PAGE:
Program delivery: is prevention really always better than the cure?
Why companies don’t hire consultants when they need them
Does this phrase sound familiar? ‘Don’t worry, everything’s going to be fine – we ought to be able to handle this one easily’.
How about this one? ‘That won’t happen to me’.
Of course, you have.
This is human nature at work – choosing optimism over pessimism. Seeing the glass half-full rather than half-empty. Looking on the bright side of life.
When you apply this approach to business-critical strategy execution programs, you can expect the much-clichéd detritus to hit the fan.
Let me explain.
Here’s a typical situation. A company manager is asked to deliver a major program, within ‘Business-As-Usual’ constraints. Internal sentiment is that past successes in one area can effortlessly be transferred into program execution.
If alarm bells aren’t ringing yet, they should be.
Reputational damage has just got one step closer.
Warning sign 1: Companies think they don’t have a problem
The manager might be perfectly competent in their present role. In fact, the reason they’ve been chosen to run the program is because of the ability they’ve shown so far. They’ve also been given a few part-time team members. If they’re lucky they’ll get a budget for some extra resources.
With no previous experience to call upon, this is a high-risk approach. To put it bluntly, you don’t pick up deep strategy execution knowledge from reading a few books or blogs. You have to have led these types of programs before – from start to finish.
Warning sign 2: No clear decision-maker
When an internal employee is seconded, they must have experience of managing major programs. Along with the vision and execution framework to adapt a strategy when unexpected factors threaten to blow the whole thing off course. Otherwise you’re setting them up for failure.
They need to be given authority to tell others what needs to be done. Perhaps more importantly, they have to be seen to have the authority by others, including those in more senior roles. Easier said than done for someone who’s got to carry on working with their colleagues once a program is completed.
Warning sign 3: Political pressure
Business-critical programs always attract major scrutiny – at least initially. Everyone wants to get in on the act. In the face of this pressure – internal and external – teams often feel compelled to go it alone to prove their capability and worth.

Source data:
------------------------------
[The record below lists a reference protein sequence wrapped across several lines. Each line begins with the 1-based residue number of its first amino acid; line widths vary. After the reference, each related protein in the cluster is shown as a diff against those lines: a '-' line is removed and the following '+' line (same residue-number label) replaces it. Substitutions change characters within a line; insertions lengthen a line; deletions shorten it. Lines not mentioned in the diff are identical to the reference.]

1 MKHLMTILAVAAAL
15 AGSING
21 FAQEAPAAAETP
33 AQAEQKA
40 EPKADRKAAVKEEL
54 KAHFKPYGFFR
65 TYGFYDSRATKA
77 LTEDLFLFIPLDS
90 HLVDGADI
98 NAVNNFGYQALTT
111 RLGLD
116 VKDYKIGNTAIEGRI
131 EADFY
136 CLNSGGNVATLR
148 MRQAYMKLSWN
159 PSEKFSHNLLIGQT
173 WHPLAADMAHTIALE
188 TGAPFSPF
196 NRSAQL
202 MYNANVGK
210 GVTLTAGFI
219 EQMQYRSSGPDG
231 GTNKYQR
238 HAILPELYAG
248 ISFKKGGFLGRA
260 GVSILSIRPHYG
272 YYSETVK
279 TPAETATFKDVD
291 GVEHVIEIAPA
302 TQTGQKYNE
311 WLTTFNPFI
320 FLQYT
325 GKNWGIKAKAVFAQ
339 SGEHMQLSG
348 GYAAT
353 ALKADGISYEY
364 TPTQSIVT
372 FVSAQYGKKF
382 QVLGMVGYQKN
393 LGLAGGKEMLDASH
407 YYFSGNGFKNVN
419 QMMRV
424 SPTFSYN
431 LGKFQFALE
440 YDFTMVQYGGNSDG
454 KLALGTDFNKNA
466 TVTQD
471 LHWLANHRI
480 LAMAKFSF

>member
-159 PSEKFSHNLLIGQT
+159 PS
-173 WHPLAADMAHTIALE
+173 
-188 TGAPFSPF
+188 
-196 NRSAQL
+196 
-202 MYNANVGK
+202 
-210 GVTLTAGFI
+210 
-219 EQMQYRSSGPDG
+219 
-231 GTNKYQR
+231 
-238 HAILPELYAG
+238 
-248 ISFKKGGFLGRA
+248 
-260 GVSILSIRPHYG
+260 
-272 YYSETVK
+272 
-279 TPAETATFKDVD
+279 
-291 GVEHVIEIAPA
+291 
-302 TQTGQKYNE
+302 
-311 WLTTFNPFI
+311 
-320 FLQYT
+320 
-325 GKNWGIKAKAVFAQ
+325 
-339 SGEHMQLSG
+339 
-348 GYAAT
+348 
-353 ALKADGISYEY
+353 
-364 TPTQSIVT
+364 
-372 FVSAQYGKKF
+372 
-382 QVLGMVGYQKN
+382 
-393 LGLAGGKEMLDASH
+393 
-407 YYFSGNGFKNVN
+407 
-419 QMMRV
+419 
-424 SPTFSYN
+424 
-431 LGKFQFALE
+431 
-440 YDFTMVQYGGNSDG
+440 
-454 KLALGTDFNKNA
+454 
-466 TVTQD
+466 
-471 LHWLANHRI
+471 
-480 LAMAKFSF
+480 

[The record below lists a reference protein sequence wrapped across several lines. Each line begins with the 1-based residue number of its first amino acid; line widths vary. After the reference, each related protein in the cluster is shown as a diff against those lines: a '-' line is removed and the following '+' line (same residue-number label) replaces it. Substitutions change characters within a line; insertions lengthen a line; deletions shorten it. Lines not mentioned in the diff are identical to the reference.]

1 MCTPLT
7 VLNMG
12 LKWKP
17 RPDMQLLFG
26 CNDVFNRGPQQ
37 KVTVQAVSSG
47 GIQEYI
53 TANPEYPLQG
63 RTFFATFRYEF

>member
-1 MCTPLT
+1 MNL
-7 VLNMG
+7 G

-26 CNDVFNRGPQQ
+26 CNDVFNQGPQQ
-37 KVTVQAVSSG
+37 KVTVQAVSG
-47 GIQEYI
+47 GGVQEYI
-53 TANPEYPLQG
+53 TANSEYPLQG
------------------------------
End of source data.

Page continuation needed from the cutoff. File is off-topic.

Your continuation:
Hiring external consultants may be seen as a weakness, instead of an ability to recognise when a proven blueprint is needed and specialist resources are required. Few people want to recognise that major transformation programs come around roughly every five years or so and experience of successfully running them is not an everyday occurrence.
Warning sign 4: Budget
When analysing the cost of a business-critical program, there needs to be more thought given to how costs could escalate in a flash if things go wrong.
There may be a perception that specialist strategy execution consultants are expensive. However, that’s nothing compared to the true cost of failure when executing a transformation program. Failure costs are usually well-hidden or dressed up as a ‘once-in-a-lifetime-event’ that could never happen again.
Red Adair once said “If you think hiring a professional to do the job is expensive, wait until you hire an amateur.
Warning sign 5: Fear of losing control
It’s natural to be cautious of ‘hired help’ coming on board.
However, seasoned execution professionals, hired on a project basis, understand how to integrate with existing teams and how to complement and strengthen internal teams.
History repeating itself.
The evidence is stark, yet it doesn’t seem to make a difference – two-thirds of transformation programs fail. We’re talking about multi-million-pound failures here, with reputations and companies’ futures on the line.
What’s more, it’s the same pattern repeated over and over. It’s been that way since the time of the Pharaohs – probably longer.
The fact that a company is in a position to undertake a massive business-critical program is fantastic. But problems always arise when the company decides to ‘time-slice’ existing staff’s efforts and spread them too thinly across a complex program – and everything else they do. It also shifts focus away from what made the business successful in the first place.
External execution consultants are ideally placed to offer independent help and support; they have no axe to grind. Their future is not in your business. They don’t want your job.
However, many companies turn their back on this option until a program starts to struggle and salvage is the only choice.
With that in mind, here’s another familiar phrase that every program should incorporate: ‘Prevention is better than cure.’
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